Femoral neck fracture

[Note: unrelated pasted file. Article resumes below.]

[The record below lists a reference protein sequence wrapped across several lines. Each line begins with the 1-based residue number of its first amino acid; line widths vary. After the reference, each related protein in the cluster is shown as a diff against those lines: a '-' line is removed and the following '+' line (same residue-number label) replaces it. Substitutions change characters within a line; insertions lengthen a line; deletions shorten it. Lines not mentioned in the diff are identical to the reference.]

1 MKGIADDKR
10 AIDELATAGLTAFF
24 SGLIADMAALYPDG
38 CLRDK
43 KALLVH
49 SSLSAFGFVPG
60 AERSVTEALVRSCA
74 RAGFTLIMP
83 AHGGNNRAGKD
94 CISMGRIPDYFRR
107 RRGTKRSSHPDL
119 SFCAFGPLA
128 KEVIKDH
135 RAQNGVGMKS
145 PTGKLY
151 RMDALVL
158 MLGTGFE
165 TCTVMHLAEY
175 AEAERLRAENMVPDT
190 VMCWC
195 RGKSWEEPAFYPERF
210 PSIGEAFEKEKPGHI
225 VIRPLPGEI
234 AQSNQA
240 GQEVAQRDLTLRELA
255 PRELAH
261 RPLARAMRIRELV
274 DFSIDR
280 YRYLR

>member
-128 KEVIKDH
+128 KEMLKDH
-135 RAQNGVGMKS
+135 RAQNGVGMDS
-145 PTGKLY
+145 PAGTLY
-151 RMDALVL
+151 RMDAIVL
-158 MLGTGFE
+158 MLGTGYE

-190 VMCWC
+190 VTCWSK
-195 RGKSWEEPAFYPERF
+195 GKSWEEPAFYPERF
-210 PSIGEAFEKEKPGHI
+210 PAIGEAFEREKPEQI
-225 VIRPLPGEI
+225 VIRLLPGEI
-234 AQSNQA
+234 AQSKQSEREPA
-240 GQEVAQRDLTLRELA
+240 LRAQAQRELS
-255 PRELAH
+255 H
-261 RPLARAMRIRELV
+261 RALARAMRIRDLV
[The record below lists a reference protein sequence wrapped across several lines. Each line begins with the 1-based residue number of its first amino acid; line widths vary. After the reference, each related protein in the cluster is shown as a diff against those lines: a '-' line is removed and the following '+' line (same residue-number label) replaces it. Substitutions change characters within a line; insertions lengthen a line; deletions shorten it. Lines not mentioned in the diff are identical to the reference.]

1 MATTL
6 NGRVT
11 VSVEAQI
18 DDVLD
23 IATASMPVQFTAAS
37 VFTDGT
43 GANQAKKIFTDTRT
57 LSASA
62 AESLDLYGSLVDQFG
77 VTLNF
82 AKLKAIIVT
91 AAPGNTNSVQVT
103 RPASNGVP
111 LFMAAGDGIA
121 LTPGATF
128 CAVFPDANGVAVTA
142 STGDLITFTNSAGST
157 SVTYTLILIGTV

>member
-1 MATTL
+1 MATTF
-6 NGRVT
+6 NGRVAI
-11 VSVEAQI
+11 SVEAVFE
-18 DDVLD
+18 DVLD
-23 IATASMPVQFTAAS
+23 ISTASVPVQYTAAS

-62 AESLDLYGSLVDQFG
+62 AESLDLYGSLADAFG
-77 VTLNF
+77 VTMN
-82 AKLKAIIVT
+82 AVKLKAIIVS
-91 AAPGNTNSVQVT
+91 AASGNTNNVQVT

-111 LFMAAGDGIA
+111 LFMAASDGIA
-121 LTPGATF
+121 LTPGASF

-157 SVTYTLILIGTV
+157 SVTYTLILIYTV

Femoral neck fracture. The AP pelvic radiograph shows a mildly displaced fracture through the base of the left femoral neck. These can be difficult to identify, however if you remember to check the integrity of Shenton’s line (illustrated on the right hip) it will help you to pick them up. The fracture line is better demonstrated on the lateral view (middle image, arrows). A significant percentage of hip fractures are radiographically-occult, however, therefore we have low threshold for performing a pelvic CT when there is clinical suspicion of a fracture but radiographs are normal. This will often demonstrate a femoral neck fracture, or an alternative fracture in the pubic rami or sacral ala (these can be very difficult to spot on plain films). In a small proportion of cases, fractures that are occult on radiographs will also be occult on CT (especially in osteoporotic patients) – in this situation, we can either perform an MRI (which will show marrow oedema at the site of the fracture), or a bone scan. The right hand image was performed later the same day, and shows that the patient has had a hemiarthroplasty.